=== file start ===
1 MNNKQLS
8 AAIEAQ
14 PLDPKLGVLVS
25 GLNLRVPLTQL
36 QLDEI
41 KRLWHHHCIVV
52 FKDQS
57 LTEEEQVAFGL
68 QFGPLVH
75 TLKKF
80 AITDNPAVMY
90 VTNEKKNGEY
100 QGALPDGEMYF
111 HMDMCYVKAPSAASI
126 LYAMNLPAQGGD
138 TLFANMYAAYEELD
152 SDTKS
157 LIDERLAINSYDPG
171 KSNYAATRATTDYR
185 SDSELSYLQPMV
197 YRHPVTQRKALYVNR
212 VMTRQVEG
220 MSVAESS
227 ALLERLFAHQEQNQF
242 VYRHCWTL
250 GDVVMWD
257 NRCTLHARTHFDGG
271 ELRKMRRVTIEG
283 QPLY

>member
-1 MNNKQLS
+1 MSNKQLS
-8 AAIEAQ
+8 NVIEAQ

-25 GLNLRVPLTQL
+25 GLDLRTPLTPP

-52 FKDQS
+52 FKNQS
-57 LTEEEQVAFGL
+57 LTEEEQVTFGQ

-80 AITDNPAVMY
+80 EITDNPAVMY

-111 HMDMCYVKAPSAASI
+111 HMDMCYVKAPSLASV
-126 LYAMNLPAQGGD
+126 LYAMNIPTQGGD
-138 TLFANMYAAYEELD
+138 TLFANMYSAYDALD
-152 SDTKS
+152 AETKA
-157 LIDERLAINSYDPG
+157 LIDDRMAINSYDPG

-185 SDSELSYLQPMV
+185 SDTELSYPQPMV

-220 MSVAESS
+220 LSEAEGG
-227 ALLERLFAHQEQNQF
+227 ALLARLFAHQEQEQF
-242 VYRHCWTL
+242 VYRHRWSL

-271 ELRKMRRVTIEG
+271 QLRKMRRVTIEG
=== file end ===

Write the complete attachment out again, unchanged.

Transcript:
1 MNNKQLS
8 AAIEAQ
14 PLDPKLGVLVS
25 GLNLRVPLTQL
36 QLDEI
41 KRLWHHHCIVV
52 FKDQS
57 LTEEEQVAFGL
68 QFGPLVH
75 TLKKF
80 AITDNPAVMY
90 VTNEKKNGEY
100 QGALPDGEMYF
111 HMDMCYVKAPSAASI
126 LYAMNLPAQGGD
138 TLFANMYAAYEELD
152 SDTKS
157 LIDERLAINSYDPG
171 KSNYAATRATTDYR
185 SDSELSYLQPMV
197 YRHPVTQRKALYVNR
212 VMTRQVEG
220 MSVAESS
227 ALLERLFAHQEQNQF
242 VYRHCWTL
250 GDVVMWD
257 NRCTLHARTHFDGG
271 ELRKMRRVTIEG
283 QPLY

>member
-1 MNNKQLS
+1 MSNKQLS
-8 AAIEAQ
+8 NVIEAQ

-25 GLNLRVPLTQL
+25 GLDLRTPLTPP

-52 FKDQS
+52 FKNQS
-57 LTEEEQVAFGL
+57 LTEEEQVTFGQ

-80 AITDNPAVMY
+80 EITDNPAVMY

-111 HMDMCYVKAPSAASI
+111 HMDMCYVKAPSLASV
-126 LYAMNLPAQGGD
+126 LYAMNIPTQGGD
-138 TLFANMYAAYEELD
+138 TLFANMYSAYDALD
-152 SDTKS
+152 AETKA
-157 LIDERLAINSYDPG
+157 LIDDRMAINSYDPG

-185 SDSELSYLQPMV
+185 SDTELSYPQPMV

-220 MSVAESS
+220 LSEAEGG
-227 ALLERLFAHQEQNQF
+227 ALLARLFAHQEQEQF
-242 VYRHCWTL
+242 VYRHRWSL

-271 ELRKMRRVTIEG
+271 QLRKMRRVTIEG